'Mr. Hogan: The Man I Knew' by Kris Tschetter with Steve Eubanks

By: Dr. John Wagner

Take a young lady golfer from South Dakota, plant her at a college in Texas, and you have the foundation for a truly great golf story.

Kris Tschetter earned a golf scholarship to TCU just as her brother Mike had done a year earlier. The university's golf team had limited practice facilities. Since Kris was addicted to hitting balls, she had to use a public course's driving range to practice as much as she wanted.

One day, she encountered a strange lady who asked Kris if she had a gun. To make a long story short, Kris ended up taking the woman home even though Tschetter had no idea who she was. Upon telling her brother the story, he saw an opportunity for the two of them. Mike called his dad and told him what had happened. Concerned over his daughter's safety, Dr. Tschetter arranged, through a friend, for his two kids to get junior memberships at Shady Oaks Golf Club in Fort Worth, whose first member was Ben Hogan and which remained his home club for the rest of his life.

Kris quickly learned that Hogan had a definite daily routine and was not to be disturbed. After avoiding him several times, she finally said "Hi" to him. Hogan smiled, said "Hello," and walked on. Kris went out to practice as she did every day for several hours. Later that day as Hogan was walking back to the clubhouse, he said to Kris, "You still here? Keep working on it."

This was the start of a wonderful relationship and the story that comes out is why this is such a great book. You get to know the warm and wonderful fun side of the "Wee Ice Mon" as Hogan dubbed by the Scots. We see from the stories Hogan told Tschetter, now 46 who garnered one win on the LPGA Tour in 1991 and won the JC Penney Classic with Billy Andrade the following year, how hard it was to make a living playing golf during the 1930s and '40s.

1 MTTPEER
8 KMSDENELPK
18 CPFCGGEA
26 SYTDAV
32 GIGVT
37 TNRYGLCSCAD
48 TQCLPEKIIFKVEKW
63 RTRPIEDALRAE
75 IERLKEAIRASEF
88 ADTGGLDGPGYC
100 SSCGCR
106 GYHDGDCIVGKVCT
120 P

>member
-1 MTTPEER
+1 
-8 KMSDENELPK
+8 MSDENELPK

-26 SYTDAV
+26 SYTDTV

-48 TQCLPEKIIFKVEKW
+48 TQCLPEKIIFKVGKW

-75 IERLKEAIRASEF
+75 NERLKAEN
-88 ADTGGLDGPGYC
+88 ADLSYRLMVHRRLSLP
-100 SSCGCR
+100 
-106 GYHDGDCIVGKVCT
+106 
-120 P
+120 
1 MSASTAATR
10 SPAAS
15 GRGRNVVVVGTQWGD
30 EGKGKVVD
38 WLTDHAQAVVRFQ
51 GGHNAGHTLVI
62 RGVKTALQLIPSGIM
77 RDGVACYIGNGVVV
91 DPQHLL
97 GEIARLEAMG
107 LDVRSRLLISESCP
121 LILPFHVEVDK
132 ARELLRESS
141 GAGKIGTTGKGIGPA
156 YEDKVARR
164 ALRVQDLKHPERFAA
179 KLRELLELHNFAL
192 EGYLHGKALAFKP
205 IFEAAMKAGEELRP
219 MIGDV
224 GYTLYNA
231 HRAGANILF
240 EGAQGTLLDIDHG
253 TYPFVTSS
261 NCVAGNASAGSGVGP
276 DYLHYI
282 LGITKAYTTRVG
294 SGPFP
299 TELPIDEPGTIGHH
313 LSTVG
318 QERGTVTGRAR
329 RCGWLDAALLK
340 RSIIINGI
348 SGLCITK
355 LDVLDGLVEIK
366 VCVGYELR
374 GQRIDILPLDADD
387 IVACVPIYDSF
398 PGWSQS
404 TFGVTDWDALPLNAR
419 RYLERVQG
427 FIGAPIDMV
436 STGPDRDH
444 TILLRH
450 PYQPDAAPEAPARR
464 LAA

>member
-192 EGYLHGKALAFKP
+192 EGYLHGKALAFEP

Staying in cheap hotels, practicing in his room and driving people in adjoining room crazy with the nightly noise from golf balls bouncing off the walls are just a few of the insights gathered from this book.

Also revealed are many humorous anecdotes about Hogan. As a side story, Kris and two of her TCU teammates were the last people to play nine holes with what many consider to be the greatest technician - and toughest competitor - golf has ever known.

This is one of the best biographies of Hogan's life and it is so well written, it is my pleasure to give the book two thumbs up. Tschetter and Eubanks did a great job with it.

Do yourself a favor and get this one. Better yet, buy a copy for your spouse for Christmas, but read it first.

"Mr. Hogan: The Man I Knew," by Kris Tschetter with Steve Eubanks, Gotham Books - published by Penguin Group, $22.50, ISBN 978-1-592-40545-9

Dr. John Wagner has been a Seattle dentist for 37 years. He's been published in several dental journals as well as had several articles appear in the turf magazine for Pacific Northwest golf course superintendents. John has served as a guest lecturer at the University of Washington Business School for several years and as a guest lecturer for several dental societies. Dr. Wagner is the co-designer (with Steve Shea of the Berger Partnership) of a golf course in Japan that cost over $120 million and was built by Wadsworth Golf Construction. He's a Past President of the Washington State Golf Association and a Trustee of the Pacific Coast Golf Association. A 7 handicap, John is currently a member of the USGA Green Section and a Director of the WSGA.